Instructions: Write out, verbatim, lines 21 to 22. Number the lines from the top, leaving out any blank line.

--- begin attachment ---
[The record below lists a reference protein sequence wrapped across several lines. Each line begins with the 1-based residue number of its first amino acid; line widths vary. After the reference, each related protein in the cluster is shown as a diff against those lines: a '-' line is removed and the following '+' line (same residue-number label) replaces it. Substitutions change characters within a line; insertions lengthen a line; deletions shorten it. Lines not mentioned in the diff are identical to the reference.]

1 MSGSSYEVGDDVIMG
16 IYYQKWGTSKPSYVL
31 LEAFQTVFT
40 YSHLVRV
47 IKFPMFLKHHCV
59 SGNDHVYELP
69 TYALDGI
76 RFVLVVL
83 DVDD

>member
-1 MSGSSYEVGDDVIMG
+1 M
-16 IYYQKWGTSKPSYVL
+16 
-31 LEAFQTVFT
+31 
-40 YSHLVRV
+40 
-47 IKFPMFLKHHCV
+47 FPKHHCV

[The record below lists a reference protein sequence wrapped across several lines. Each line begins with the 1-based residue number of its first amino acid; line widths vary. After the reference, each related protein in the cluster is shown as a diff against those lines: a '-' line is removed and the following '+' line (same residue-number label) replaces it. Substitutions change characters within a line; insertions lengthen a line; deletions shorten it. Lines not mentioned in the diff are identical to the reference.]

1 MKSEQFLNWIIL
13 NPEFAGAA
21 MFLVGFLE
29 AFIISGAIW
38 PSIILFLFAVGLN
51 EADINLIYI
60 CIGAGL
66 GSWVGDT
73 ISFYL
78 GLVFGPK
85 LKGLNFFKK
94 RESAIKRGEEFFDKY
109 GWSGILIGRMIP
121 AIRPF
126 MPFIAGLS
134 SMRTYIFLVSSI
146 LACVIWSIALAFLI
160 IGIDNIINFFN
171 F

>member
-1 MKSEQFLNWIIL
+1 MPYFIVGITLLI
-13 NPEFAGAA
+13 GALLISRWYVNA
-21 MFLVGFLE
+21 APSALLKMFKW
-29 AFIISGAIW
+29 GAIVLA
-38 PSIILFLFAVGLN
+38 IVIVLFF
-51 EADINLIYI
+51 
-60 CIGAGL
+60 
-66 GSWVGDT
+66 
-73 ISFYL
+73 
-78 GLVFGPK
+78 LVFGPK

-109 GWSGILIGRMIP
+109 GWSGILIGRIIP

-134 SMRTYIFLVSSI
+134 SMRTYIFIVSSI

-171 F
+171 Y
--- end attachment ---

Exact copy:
+47 FPKHHCV

[The record below lists a reference protein sequence wrapped across several lines. Each line begins with the 1-based residue number of its first amino acid; line widths vary. After the reference, each related protein in the cluster is shown as a diff against those lines: a '-' line is removed and the following '+' line (same residue-number label) replaces it. Substitutions change characters within a line; insertions lengthen a line; deletions shorten it. Lines not mentioned in the diff are identical to the reference.]